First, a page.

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Staff-Student Connections: Stephanie Ross of Wave Crest Cafe

Stephanie Ross has been the Cafeteria Lead at T.H.E. Leadership Academy for the past 11 years and worked with Vista Unified’s CNS department for 23 years. She is very aware of the importance of her role and influence in a special place outside the classroom. 

“I do feel like I’m teaching the children because I’m teaching them to be kind, courteous, and considerate,” she explains. 

Ross’s thoughtfulness and ethos are clearly working. One student, Mia, a second-grader, says, “Miss Stephanie is really nice and she’s kind. She helps us when we need something. And she helps us when we’re sad, mad, or emotional and when something’s not fair and we’re crying. She comes and hugs us and I’m really happy when she does that. She’s a very, very nice lunch lady.”

 

Setting A Kind Tone Each Day

One important element of Ross’s role that many parents may not realize or appreciate starts as soon as students arrive at school. “Mornings are the best time to check in with the children,” she explains. “They get here and sometimes they’re sad, or they just need something to eat, or just tell someone what happened - like if their sister wasn’t nice to them that morning or wouldn’t come with them to breakfast. I like those interactions, and to be a part of their day and help them have a good one.”

Remembering back to when she was a mom of young children, Ross emphasizes the importance of morning time in a child’s life. “My mother-in-law taught me that, because when I was a young mom there were mornings when I was just grouchy. She was the sweetest woman and I try to emulate her.”

“Now I know that any interaction kids have in the morning are going to shape their entire day. So no matter what’s going on with me, I try to make sure they feel love coming from me.”

Connecting To The Classroom

Ross says she follows the school’s ‘Leader In Me’ guidelines that are taught to empower students to advocate for themselves. “We go by ‘Begin with the end in mind’, so I try to incorporate that into our interactions.

“For example, when kids don’t necessarily think they want to take a fruit at breakfast, I say ‘well, it’s a good idea that you have that so that later on you’re not hungry at snack time, because you won’t be able to come back then’.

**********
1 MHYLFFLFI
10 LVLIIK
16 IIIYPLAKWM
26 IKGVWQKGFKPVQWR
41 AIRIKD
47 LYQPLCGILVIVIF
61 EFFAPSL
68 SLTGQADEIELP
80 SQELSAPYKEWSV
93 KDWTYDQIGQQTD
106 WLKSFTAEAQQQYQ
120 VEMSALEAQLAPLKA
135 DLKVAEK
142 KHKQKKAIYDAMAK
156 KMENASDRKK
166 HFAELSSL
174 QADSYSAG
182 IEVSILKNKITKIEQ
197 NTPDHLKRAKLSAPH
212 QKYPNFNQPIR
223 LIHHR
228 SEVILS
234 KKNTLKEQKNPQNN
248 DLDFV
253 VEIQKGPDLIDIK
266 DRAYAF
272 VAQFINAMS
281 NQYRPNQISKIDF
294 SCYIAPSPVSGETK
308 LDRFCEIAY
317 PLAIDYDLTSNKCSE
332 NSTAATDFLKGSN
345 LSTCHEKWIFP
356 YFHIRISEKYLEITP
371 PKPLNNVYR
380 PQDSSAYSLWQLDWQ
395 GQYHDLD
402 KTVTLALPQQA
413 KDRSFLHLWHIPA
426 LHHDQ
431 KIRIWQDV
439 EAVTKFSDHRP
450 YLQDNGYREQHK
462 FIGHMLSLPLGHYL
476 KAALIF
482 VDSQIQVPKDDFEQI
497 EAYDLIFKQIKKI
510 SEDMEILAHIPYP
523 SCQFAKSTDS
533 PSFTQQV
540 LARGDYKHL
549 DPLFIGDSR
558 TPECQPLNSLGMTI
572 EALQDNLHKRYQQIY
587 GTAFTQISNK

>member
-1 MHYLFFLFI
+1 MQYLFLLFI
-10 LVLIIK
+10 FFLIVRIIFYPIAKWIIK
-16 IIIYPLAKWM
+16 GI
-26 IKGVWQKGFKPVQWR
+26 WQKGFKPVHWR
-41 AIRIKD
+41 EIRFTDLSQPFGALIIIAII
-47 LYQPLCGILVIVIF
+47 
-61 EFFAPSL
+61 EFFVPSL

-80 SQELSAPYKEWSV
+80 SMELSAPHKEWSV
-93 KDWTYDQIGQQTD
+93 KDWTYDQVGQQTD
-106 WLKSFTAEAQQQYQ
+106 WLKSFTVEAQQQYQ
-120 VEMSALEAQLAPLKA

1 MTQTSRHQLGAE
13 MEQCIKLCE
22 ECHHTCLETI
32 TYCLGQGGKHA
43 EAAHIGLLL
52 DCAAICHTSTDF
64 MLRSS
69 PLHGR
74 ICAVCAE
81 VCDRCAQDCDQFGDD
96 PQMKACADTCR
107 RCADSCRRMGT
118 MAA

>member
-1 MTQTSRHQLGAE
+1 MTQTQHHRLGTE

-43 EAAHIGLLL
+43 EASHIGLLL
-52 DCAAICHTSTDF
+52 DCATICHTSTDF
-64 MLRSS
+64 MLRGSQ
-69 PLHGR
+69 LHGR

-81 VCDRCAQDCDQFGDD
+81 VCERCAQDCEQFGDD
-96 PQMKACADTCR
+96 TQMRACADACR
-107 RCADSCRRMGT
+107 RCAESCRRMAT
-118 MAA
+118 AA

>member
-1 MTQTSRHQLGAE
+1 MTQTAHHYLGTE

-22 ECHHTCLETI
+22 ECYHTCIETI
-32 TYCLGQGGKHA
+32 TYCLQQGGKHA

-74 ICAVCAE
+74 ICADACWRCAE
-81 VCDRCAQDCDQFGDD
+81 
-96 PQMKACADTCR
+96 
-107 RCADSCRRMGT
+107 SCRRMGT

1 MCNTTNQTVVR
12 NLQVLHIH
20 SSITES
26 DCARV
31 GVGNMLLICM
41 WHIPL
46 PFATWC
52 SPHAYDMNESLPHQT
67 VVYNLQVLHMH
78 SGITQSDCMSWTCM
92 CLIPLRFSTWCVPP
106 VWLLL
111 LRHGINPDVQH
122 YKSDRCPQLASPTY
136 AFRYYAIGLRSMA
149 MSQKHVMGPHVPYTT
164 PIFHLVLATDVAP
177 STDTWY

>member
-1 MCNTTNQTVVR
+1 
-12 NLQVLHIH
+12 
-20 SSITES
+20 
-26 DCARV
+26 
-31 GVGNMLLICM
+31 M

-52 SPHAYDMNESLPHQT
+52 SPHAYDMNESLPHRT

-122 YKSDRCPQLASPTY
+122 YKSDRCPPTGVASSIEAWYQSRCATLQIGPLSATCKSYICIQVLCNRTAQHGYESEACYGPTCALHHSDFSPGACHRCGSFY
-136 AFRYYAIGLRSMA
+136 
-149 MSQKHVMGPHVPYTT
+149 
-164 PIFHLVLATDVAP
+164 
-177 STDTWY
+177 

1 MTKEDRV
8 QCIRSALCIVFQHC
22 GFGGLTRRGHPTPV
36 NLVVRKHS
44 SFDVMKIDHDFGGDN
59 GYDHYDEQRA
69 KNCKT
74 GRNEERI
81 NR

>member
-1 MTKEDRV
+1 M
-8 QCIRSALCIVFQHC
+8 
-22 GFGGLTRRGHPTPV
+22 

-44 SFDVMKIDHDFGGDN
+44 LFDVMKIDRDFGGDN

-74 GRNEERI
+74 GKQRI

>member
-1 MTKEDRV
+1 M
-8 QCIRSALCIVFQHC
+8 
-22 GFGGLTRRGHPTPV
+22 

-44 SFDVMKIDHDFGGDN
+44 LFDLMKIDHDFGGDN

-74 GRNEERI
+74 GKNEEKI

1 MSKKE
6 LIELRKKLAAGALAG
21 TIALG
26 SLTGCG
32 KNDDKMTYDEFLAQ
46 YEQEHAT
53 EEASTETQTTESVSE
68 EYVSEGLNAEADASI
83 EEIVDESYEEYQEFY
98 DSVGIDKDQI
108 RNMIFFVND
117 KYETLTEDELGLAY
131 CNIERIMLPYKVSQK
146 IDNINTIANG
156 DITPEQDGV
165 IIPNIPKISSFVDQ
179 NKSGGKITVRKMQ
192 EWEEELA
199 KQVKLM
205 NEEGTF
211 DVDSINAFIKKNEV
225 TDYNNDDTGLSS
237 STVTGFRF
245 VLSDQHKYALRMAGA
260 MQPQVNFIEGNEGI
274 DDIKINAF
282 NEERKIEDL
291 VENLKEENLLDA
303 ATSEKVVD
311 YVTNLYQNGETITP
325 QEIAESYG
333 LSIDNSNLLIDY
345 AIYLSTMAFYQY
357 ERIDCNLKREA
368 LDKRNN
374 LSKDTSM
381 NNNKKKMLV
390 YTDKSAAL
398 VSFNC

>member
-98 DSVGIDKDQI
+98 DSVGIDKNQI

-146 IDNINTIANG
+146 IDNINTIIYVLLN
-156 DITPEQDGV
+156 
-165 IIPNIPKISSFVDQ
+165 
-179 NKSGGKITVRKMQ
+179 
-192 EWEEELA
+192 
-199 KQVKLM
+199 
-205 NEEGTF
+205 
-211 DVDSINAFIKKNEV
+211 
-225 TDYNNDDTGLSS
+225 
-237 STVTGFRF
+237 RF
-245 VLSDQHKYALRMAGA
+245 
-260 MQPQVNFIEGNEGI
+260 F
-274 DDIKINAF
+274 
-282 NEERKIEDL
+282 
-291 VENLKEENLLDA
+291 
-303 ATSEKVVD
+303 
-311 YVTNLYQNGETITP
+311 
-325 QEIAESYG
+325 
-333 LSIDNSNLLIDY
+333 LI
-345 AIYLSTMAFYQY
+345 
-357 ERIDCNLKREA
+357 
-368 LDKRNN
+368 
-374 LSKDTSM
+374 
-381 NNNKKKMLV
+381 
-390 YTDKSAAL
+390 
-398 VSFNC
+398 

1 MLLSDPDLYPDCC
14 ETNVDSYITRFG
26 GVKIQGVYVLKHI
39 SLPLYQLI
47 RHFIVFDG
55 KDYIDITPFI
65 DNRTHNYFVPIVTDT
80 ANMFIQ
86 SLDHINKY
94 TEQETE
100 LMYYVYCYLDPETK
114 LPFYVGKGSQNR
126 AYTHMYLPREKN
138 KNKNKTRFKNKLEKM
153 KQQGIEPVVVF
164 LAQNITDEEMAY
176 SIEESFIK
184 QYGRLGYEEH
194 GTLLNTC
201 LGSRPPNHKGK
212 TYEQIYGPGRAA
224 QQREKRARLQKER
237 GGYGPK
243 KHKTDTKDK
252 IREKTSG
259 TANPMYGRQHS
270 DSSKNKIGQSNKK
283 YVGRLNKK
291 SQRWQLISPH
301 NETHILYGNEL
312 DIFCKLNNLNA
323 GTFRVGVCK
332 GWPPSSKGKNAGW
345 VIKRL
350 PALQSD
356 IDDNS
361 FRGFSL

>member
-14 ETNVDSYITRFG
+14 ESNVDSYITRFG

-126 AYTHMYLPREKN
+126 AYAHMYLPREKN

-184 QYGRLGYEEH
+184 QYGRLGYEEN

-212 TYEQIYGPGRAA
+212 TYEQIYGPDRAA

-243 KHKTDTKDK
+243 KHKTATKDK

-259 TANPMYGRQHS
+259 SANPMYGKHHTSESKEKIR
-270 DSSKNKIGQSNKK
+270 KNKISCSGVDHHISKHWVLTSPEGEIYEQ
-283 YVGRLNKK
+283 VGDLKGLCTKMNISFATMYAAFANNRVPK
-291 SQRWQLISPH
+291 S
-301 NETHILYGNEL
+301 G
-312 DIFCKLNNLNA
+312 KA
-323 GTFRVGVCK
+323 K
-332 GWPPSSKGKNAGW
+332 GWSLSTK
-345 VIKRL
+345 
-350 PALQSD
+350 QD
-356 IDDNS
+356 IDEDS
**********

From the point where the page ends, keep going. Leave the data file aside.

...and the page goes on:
“I try to set the kids' day up with what they eat and make them know they have choices,” she continues. “I think they’re stoked about that. They like to be able to come to their little café in the morning and have their bagels, or hot food, or they can choose cereal. They may not be able to do that at home and so this could be their first experience of having those choices.”


Creating A Welcoming Environment

Ross says that while the cafeteria atmosphere can be loud, she works hard to make sure all kids feel welcome and at ease there. “There’s all kinds of stuff going on all the time!” she laughs. “There are clubs going on, people being tutored; it’s a combination of things. But I try to have the kids behave as they would if they went out to lunch with their parents.

“I’m trying to teach them how to eat together. It’s exciting to be here and let them know they can pick their own food and we try to make it a comfortable environment for everyone. Even though we’re outside, we want to use our indoor voices.” Ross also encourages students to clean up after themselves. “It’s just the new experience of being alone at mealtime without mom or dad to make those choices.

“We get them when they’re brand new,” she smiles. “And we get to give them their first experience of all the different choices they have. That’s exciting too; to teach them about fruits and vegetables they’ve never had and hear what their feedback is.”

Ross says she has fun experiences with the children every day: “I just love to see the world through their eyes. Like finding out that they tasted a blood orange for the first time, and that they thought it was really good even though they thought it was going to be yucky.”

A fellow student, Ethan, echoes Mia’s sentiments. “Miss Stephanie is very kind because she helps kids when they’re hungry. She tries to make everything fair at the cafeteria and she makes sure that everybody has a good time over there. It’s a win/win for the cafeteria ladies, Miss Stephanie, and the children!”